Night Sweats

Night sweats are defined as having several, frequent episodes of heavy sweating while sleeping. This type of sweating would be severe enough to be able to soak through clothes and even bedding.

Hormone changes associated with reproductive hormones, such as estrogen and progesterone can disrupt our bodies’ homeostasis, which can affect body temperature. These sudden spikes in body temperature result in “flashes”, as an effort to cool the body down. These flashes are seen in both hot flashes and night sweats. 

During the perimenopause phase, ovaries are producing less estrogen, progesterone, and testosterone, which directly affects the hypothalamus. The hypothalamus can be considered as the body’s internal thermometer – it signals the body to cool off through perspiration when body temperature suddenly rises. 

Some home remedies that can help with combating night sweats include:
  • Drinking cold water consistently throughout the night
  • Wearing loose-fitting, lightweight clothing
  • Implementing daily exercise
  • Using a fan/leaving windows open throughout the night to prevent sudden high body temperature
  • Avoiding: alcohol, spicy foods, caffeine, cigarettes, or exercising right before bed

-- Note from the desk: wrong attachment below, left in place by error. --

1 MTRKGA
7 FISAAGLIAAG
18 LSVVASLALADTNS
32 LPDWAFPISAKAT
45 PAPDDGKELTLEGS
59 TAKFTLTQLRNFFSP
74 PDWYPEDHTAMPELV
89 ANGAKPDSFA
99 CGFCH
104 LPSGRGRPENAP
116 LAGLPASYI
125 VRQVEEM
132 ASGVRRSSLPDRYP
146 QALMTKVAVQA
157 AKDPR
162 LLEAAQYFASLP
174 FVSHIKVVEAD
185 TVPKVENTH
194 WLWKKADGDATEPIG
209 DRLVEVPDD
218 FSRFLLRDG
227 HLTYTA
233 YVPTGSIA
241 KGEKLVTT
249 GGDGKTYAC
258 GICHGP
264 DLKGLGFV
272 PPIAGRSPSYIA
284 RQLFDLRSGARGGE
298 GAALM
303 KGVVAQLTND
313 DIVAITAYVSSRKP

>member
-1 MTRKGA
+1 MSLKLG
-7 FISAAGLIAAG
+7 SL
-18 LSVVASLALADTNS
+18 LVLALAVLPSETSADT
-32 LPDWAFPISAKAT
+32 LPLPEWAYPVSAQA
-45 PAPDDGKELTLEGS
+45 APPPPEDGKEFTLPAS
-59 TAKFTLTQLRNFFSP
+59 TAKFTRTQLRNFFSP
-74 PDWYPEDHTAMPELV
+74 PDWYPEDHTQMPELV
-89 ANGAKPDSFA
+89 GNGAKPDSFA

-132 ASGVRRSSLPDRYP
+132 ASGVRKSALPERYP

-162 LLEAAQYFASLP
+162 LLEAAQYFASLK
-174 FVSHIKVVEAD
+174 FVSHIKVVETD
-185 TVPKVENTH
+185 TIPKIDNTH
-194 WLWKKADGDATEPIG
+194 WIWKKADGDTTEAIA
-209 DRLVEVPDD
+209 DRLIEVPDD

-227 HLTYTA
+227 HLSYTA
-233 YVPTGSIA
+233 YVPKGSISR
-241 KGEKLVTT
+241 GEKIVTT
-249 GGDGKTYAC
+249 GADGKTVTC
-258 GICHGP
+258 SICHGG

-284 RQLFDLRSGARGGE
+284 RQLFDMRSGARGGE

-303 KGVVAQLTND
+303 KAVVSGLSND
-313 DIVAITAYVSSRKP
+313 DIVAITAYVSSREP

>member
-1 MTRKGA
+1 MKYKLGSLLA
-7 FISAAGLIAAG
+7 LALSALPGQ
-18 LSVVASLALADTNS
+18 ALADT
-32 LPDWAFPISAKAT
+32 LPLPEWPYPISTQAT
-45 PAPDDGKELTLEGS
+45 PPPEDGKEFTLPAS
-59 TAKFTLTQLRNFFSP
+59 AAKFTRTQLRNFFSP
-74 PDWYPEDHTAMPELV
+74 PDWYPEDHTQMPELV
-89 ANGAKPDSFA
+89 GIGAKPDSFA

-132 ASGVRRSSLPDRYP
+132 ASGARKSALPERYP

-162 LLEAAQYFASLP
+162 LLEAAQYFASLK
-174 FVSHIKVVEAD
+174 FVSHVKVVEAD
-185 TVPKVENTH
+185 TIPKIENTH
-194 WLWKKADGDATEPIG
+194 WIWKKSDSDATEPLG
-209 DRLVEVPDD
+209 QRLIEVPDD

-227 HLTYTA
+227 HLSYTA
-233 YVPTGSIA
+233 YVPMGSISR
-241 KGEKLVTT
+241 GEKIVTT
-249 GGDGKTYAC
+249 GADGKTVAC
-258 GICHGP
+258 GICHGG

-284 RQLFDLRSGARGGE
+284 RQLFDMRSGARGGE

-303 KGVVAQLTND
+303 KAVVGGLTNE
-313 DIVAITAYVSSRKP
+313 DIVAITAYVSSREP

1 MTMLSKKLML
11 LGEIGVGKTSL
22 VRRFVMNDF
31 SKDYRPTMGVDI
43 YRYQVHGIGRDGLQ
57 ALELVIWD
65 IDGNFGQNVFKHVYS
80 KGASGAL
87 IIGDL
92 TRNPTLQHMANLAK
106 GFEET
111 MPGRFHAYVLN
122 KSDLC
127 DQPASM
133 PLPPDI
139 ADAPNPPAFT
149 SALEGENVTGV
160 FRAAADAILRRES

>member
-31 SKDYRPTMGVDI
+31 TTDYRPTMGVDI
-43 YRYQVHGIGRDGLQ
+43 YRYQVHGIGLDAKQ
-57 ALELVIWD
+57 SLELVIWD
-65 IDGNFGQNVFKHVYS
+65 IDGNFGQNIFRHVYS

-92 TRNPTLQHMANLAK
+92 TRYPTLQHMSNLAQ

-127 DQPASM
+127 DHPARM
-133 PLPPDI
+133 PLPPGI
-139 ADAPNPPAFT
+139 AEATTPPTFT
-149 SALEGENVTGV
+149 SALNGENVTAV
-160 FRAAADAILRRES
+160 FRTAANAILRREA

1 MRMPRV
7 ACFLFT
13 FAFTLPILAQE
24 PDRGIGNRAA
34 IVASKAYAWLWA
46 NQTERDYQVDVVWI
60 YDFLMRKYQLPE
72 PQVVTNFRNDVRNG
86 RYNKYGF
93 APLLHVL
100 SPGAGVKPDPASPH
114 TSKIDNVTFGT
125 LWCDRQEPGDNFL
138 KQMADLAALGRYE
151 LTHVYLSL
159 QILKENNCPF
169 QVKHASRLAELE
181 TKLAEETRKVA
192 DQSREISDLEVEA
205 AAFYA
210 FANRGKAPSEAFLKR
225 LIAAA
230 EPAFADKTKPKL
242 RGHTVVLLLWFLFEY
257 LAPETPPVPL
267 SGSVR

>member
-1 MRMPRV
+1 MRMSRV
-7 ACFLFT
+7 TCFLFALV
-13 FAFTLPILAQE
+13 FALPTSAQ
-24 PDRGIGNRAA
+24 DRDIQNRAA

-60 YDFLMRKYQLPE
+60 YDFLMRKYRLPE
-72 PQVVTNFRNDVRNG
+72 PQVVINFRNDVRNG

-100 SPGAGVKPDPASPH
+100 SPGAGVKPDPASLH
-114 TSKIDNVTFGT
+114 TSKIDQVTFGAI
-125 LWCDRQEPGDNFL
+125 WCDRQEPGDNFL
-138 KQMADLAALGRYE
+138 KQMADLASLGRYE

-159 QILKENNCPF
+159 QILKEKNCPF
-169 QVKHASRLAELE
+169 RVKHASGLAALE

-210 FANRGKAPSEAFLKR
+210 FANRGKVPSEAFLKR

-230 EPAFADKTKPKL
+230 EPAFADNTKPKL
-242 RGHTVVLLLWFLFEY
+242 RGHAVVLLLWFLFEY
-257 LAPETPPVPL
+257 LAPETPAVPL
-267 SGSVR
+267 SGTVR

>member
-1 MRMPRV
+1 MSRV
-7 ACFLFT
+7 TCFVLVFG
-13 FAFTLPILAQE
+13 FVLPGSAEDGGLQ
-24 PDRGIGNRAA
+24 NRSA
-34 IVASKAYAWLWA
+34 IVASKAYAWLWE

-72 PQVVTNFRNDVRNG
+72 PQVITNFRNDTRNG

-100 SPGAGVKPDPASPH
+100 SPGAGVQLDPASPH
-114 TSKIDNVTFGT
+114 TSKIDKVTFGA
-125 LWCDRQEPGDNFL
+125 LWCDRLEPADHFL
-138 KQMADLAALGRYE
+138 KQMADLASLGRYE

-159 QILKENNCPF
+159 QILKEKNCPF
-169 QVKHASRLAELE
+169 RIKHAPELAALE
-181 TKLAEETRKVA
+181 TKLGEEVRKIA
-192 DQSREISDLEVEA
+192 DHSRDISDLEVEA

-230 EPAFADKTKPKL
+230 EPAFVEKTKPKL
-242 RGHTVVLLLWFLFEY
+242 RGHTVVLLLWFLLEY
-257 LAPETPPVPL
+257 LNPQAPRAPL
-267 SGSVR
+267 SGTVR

Night sweats can often persist for a couple years for people, but tend to improve or become more manageable over time. There are clinical ways to handle the symptoms if they become too unbearable.

It is often treated with hormone (estrogen or progestin) therapy, which can also help with other perimenopausal/menopausal symptoms, such as bone loss and vaginal dryness.  

Non-hormone therapies/medications used to treat night sweats are:

  • Anticonvulsants: also used for preventing/controlling seizures
  • Antidepressants: low dosages of Brisdelle has been FDA-approved to treat hot flashes
  • Clonidine: also used for high blood pressure, ADHD, and anxiety
  • Megestrol: also used to treat breast and uterine cancers
  • Oxybutynin: also used for urinary conditions

-Written by Kaila An MPH


Exercise daily.
Avoid drinking alcohol and caffeine at night. 


Environmental Changes 

If you're unsure that you're going through perimenopause, we recommend reaching out to you health care provider for further testing. Your doctor may suggest blood tests to check if you're in transition to menopause (aka perimenopause). 

for additional support join the perimenopause community here.

According to the Cleveland Clinic, hot flashes interfere with your sleep. Environmental changes to your space can improve sleep quality: Keep your bedroom cool, avoid heavy bedding, look for light and airy materials like cotton and linen. 

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